One interaction does not justify lumping a group of people together or responding to them in a negative way. I have had sexual comments/advances made to me from people from a variety of backgrounds and cultures and none of these interactions has led me to believe that any of these groups are ‘a problem’. I think sometimes it is harder to see these things within our own cultural context, but I would like to remind you that sexual harassment is perpetrated by white men in Canada on a regular basis and that Jamaican workers are not solely perpetrators of these behaviors.

Tackling sexual assault and violence should not be something directed at one specific group of men. All men need to learn and take this work on within their own cultural contexts. I would challenge you to begin addressing sexism within your community (not toward anyone in particular) and on a second count challenge the racism inherent in these comments, perceptions and responses. Many workers have very little rights and I also challenge you to listen to workers voices and allow those voices to infuse all of these conversations. If anyone is being affected they should be able to engage in dialogue about how these things affect them. Instead of pushing these people away from your community and perpetuating hatred, I encourage you to involve them in your community and these conversations. 

Please consider these challenges.


Hannah Brutin

Dear Mr. Mayor by Carly Forbes

Dear Mr. Mayor;

I am very sorry to hear about the sexual harassment experienced by your daughter.  As a young woman I know that these interactions can be very scary.

At the same time I am alarmed by your reaction to this.  You have used this incident to demonize an black men in your community.  Would you have had the same reaction if it was a white “citizen” of Leamington who made those comments towards your daughter?  In this society men from all backgrounds sexually harass women all the time.  The way you have responded to this incident will only serve to exacerbate racial tensions in your community.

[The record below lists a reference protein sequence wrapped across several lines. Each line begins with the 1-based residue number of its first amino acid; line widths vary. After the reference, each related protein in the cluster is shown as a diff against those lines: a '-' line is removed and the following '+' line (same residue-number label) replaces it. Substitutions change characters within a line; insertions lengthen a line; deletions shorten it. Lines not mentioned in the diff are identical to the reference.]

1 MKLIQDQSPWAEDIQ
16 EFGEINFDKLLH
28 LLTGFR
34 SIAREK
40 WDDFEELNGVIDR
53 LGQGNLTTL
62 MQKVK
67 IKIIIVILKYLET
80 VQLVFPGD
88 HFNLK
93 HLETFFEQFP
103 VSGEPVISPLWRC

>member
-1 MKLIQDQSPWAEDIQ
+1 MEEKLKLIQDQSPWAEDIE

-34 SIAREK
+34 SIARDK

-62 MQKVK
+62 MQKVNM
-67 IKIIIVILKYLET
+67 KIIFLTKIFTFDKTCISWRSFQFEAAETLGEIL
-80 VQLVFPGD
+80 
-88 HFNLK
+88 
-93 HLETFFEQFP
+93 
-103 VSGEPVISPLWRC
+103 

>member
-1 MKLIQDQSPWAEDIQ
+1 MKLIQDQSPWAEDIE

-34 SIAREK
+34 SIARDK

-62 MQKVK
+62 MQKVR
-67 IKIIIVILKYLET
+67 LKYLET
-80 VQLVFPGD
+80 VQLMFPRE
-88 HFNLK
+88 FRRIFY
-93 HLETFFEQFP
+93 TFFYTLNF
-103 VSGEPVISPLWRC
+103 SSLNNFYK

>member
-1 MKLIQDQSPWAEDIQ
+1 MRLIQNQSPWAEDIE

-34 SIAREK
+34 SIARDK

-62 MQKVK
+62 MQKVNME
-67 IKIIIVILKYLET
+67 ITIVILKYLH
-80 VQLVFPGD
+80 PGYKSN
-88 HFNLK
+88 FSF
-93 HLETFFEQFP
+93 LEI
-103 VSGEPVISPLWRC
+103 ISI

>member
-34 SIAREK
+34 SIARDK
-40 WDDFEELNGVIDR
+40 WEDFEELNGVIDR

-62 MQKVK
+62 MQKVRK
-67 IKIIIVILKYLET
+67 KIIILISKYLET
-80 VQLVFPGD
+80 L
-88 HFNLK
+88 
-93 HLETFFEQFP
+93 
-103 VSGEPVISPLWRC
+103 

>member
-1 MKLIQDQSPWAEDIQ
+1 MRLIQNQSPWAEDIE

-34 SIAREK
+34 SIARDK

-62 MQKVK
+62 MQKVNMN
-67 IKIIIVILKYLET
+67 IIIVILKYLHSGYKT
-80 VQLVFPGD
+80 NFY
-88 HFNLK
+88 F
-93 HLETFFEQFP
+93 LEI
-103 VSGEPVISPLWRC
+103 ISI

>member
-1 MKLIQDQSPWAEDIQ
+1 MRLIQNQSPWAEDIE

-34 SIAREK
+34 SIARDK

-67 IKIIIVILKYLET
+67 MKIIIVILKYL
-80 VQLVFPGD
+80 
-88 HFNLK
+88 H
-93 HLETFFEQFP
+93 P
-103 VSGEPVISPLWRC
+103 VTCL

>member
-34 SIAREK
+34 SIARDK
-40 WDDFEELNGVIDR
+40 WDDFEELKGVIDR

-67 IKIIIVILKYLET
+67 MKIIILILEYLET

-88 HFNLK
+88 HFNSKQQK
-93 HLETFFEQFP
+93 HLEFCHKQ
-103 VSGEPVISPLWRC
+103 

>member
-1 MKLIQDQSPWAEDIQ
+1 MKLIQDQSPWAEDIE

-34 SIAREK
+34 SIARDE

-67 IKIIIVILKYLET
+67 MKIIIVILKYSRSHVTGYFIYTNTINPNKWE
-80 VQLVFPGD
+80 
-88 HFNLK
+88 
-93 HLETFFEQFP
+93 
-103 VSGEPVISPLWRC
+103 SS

Migrant farm workers are in very precarious circumstances as it is.  They also experience harassment and abuse at the hands of their employers.

Earlier this year Adrian Monrose won a settlement but I can only assume that there are hundreds of other workers with similar experiences that don’t have the support and the means to take it to court.  Your lack of response to this sends a message to employers that this is ok.  

Please seriously consider the harm that your reaction and lack of reaction are causing to migrant farm labourers.  Remember that they are an important part of the economy and community.

Thank you for your time and consideration,


Carly Forbes